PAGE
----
Minutes after Hosni Mubarak abdicated power in favour of the Supreme Council of the Armed Forces on the 11 February 2011, the streets of Cairo echoed with the chant ‘the people and the army are one hand’. The adage is reflective of the complex relationships and associations which have become characteristic of the modern Egyptian state. In an astonishing feat of survival, the institution which has monopolized the cultural, political and economic life of the nation for sixty years succeeded, at least momentarily, in distancing itself from the failings, ineffectiveness and authoritarianism that have characterized this period. This chapter seeks to reflect on how this was possible by offering a new interpretation of Egyptian militarism, past and present. Scholarship on Egypt and postcolonial nation-states more broadly have traditionally approached the subject of militarism through a ‘civil-military relations’ paradigm (see Kelly, 1963: 283-285; Hopkins, 1996; Perlmutter, 1969; Luckham, 1971; Springborg, 2011; Kamrava, 2000; Cook, 2004; Sorenson, 2007). But we might ask how the enigmatic hyphen which structures the ‘civil-military’ binary addresses the way in which ‘one of the two terms governs the other or has the upper hand?’ (Derrida, 1982: 41). All such classificatory practices embody a logic that valorizes the first term while subordinating the second, and simultaneously excluding forms of analysis that go beyond their inherent binary logic. A focus on ‘civilmilitary relations’ implies the pursuit of a legalistic evolutionary process towards a separation of powers which either confirms or undermines liberal paradigms. In addition, the ‘civil-military’ dichotomy obscures the ideological and personal processes that perpetuate militarism on a cultural and social level, and that produce and reproduce the cultural political-economy of patriarchy and elite-based authoritarianism (e.g. Albrecht et al., 1980: 107). One of the abiding characteristics of modern Egypt has been the absence of the assumed ‘civilian’ sphere within the state. Ostensibly ‘civilian’ state institutions like the Presidency, local government, the police and state-owned media on the one hand, and public culture and society more broadly on the other, have been the subject of direct control of the military elite or subject to intensive processes of militarization and securitization. Thus, contemporary Egypt should not be the subject of ‘civil-military’ relations analysis, but of one based on ‘militarism’ (Vatikiotis, 1961; Haddad, 1961; Abdel-Malek, 1968; Abdalla, 1988). The material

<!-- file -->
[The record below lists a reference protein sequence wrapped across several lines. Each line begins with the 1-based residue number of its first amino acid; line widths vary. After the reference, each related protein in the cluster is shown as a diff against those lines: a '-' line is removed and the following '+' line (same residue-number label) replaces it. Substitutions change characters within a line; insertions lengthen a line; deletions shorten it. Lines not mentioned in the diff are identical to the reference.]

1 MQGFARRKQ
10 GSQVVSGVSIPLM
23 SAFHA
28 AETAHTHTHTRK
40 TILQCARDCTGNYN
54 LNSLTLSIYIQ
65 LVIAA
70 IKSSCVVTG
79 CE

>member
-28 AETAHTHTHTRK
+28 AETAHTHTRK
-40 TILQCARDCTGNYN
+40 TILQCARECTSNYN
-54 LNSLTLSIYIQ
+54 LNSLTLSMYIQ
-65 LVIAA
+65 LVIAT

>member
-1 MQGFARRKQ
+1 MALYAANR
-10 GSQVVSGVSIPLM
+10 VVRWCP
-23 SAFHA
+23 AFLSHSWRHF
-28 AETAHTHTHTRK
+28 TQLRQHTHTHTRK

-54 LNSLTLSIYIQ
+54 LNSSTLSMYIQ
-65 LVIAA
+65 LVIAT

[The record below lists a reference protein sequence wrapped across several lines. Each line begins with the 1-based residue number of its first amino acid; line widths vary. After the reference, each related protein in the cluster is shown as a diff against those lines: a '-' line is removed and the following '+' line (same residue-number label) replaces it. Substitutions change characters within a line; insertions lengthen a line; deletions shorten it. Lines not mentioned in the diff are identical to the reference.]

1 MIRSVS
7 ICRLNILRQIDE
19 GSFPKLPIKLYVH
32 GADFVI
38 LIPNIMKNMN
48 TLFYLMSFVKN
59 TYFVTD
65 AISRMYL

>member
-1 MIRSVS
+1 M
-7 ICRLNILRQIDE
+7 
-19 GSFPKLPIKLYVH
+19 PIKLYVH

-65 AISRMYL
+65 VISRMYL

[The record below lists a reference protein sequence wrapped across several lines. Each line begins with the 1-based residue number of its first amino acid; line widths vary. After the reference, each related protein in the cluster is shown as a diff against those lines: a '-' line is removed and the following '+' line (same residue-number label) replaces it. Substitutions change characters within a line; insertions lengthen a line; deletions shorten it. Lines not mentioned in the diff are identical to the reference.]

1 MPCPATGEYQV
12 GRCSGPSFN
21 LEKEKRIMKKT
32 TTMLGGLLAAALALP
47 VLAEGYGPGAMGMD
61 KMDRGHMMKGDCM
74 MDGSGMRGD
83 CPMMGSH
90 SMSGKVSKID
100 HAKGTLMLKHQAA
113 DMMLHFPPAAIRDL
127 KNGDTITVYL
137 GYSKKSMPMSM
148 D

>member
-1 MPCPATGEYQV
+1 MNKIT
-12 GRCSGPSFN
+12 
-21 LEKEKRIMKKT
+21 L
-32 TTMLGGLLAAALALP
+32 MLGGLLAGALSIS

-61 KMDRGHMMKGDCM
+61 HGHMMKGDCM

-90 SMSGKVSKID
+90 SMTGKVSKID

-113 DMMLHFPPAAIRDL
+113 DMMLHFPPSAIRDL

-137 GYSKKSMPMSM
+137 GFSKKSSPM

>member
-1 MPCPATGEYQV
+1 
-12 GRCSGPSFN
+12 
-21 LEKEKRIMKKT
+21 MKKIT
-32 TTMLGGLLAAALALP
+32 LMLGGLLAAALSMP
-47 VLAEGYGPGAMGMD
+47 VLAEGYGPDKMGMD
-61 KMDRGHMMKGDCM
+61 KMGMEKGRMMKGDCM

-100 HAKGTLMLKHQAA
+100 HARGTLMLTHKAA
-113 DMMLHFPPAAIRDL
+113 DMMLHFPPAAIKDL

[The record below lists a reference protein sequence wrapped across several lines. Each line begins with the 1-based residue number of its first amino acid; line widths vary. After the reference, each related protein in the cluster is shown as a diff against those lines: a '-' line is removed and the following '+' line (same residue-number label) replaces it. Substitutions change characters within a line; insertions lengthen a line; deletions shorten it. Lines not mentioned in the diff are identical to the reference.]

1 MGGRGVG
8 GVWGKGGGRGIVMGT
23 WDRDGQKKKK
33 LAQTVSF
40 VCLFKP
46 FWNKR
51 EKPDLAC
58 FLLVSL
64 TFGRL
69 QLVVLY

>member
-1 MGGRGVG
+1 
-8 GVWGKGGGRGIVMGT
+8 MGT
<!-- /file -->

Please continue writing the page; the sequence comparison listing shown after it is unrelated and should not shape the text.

consequences of classificatory practices mean that what is at stake is far more than semantics. ‘Militarism’ entices us to look beyond war and the formal political institutions of the state to the social, cultural, political and economic institutions, values and practices of war-based meanings and activities (Sjoberg and Via, 2010: 7). Militarized thinking has significantly informed what it means to be Egyptian and how one might intelligibly be Egyptian. A particular brand of romanticist masculine hyper-nationalism has been espoused by a ubiquitous military institution and has become the yardstick against which individual legitimacy is measured more broadly in society. Until recently, it was unthinkable to question the terms of references and discourses around which this militaristic understanding of the nation and legitimate Egyptian-ness is structured. Indeed, many Egyptians remain captivated by a militarized sense of national self and see the continuing prominence of the military in the socio-political and economic life of the country as natural and desirable. But for an increasing number of people prepared to take to the streets and engage in direct action for fundamental change, the ‘January 25th revolution’ is as much a reaction against militarism and its excesses as it is a rejection of the ever increasing socioeconomic inequality and authoritarianism of the Mubarak regime. This chapter seeks to make such a case through re-reading the history and present of Egyptian militarism. It does this first by illustrating the centrality of militarized thinking and practices within contemporary Egyptian society, and their links to understandings of gender, nation and citizenship. But the bulk of the chapter is historical, considering the development and transformation of Egyptian militarism through four distinct periods. A substantial conclusion then considers the current Egyptian revolution, considering the extent of the challenge to a deeply embedded pattern of military power.